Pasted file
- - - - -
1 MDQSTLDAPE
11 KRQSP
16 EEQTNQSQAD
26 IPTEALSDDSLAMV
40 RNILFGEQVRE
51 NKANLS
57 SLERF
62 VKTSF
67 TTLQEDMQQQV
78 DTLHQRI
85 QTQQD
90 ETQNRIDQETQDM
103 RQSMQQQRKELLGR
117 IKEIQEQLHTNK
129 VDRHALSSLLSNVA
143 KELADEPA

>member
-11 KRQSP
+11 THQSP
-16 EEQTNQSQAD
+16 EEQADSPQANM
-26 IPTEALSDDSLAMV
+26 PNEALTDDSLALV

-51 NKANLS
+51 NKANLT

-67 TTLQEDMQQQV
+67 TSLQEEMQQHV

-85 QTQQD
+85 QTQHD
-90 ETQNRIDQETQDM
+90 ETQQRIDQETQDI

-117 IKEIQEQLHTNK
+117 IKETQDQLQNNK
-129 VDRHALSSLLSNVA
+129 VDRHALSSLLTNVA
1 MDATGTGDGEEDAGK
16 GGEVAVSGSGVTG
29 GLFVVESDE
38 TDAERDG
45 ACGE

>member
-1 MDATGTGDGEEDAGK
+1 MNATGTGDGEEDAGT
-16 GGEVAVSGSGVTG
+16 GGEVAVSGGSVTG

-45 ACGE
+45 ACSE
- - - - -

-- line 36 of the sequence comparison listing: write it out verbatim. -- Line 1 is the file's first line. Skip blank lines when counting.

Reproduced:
1 MDATGTGDGEEDAGK